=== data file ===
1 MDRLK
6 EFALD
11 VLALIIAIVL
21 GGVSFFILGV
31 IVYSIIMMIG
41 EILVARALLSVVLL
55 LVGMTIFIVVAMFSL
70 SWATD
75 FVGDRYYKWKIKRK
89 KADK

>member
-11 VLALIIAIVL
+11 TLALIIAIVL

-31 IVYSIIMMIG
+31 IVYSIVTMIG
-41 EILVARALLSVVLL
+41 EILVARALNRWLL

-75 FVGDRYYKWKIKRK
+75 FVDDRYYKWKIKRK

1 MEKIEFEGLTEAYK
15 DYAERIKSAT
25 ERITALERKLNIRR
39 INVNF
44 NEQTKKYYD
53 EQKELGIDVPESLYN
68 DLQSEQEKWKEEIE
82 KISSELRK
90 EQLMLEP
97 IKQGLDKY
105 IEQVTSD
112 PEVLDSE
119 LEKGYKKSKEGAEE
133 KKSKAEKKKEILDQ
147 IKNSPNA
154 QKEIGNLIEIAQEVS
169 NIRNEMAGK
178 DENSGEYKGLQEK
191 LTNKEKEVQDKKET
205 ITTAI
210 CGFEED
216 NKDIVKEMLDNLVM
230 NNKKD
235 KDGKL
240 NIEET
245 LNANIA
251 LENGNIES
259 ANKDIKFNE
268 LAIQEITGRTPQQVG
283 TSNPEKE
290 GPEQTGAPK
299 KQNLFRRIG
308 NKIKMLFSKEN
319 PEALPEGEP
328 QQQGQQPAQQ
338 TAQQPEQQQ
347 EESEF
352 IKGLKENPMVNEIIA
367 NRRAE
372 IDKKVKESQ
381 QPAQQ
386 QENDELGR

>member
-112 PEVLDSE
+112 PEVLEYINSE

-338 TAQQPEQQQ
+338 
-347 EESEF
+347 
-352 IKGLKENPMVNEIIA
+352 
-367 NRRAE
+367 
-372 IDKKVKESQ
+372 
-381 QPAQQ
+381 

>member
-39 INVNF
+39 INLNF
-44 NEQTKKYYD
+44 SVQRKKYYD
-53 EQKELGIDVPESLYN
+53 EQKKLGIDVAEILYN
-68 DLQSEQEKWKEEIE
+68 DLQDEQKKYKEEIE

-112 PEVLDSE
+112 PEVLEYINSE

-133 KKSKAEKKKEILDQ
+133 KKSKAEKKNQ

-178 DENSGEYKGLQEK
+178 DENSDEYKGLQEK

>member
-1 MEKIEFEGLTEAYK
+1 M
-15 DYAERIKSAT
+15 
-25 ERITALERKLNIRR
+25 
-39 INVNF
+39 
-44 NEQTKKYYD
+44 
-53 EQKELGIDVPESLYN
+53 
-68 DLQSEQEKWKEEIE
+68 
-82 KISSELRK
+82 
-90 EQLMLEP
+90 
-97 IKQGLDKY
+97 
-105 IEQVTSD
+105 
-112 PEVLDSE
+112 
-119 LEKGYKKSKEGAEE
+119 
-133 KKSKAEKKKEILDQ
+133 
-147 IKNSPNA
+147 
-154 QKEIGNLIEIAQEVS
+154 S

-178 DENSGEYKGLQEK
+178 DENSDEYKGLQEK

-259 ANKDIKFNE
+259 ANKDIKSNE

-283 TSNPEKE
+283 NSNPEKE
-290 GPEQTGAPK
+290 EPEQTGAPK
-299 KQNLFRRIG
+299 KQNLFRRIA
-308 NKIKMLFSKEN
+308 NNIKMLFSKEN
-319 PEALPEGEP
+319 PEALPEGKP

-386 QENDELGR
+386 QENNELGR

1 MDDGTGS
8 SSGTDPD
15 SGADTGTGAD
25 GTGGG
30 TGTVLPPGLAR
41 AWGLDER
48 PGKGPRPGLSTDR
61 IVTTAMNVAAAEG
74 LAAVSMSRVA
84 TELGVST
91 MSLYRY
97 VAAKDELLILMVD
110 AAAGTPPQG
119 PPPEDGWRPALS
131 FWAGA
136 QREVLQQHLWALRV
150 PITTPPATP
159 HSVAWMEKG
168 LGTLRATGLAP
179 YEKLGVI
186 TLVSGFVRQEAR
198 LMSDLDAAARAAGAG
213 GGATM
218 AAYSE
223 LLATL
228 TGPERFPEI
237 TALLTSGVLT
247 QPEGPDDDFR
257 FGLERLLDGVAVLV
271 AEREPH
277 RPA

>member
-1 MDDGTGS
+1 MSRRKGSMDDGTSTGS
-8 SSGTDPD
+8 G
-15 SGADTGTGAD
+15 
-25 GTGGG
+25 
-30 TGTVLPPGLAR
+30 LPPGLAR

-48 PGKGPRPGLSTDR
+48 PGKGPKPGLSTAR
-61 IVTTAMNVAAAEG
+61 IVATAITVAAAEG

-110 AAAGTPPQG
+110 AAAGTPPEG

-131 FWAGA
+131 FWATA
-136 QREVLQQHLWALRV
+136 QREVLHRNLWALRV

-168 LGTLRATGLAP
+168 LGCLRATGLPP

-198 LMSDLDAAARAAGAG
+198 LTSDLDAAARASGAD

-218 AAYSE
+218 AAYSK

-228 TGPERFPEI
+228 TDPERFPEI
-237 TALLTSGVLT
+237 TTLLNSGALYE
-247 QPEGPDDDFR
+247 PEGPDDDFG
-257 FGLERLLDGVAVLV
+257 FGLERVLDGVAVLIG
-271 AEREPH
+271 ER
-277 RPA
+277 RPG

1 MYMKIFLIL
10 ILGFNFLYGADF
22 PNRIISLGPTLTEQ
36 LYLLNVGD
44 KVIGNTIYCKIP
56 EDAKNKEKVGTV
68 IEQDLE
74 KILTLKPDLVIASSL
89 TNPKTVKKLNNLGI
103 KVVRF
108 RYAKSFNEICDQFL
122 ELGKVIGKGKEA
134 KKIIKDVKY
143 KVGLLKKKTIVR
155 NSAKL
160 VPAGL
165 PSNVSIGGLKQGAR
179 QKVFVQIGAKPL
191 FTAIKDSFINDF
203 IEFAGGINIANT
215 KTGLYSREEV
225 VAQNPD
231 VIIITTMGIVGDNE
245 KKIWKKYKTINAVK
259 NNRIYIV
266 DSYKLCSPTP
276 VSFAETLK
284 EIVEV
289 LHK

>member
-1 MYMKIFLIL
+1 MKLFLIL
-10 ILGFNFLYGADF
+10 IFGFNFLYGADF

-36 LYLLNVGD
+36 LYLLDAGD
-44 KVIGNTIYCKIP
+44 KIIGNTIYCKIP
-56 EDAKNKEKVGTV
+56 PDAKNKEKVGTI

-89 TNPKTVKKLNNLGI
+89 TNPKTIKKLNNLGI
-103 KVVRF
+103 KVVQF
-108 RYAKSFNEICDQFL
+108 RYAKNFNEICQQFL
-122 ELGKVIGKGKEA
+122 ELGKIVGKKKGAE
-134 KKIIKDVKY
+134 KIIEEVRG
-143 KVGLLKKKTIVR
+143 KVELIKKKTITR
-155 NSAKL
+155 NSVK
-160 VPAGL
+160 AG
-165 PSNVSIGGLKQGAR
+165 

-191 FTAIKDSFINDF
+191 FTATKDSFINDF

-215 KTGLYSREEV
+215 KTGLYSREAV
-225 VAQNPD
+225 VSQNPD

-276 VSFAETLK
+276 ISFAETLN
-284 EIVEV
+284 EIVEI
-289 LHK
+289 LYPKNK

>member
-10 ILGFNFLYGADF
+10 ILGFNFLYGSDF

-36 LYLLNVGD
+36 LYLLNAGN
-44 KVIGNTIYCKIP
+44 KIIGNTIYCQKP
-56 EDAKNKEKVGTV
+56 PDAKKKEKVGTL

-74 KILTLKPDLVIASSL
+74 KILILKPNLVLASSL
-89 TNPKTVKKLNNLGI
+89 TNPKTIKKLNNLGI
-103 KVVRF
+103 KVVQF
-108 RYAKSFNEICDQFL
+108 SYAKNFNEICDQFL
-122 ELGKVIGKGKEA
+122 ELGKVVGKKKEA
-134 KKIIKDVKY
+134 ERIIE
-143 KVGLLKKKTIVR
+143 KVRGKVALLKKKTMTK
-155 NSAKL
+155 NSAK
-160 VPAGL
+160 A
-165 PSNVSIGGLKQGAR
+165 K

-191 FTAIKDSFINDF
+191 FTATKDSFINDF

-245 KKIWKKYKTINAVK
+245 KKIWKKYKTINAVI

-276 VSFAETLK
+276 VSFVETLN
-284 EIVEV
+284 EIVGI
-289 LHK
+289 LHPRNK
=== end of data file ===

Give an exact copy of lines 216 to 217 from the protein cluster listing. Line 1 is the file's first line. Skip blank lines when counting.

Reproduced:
56 EDAKNKEKVGTV
68 IEQDLE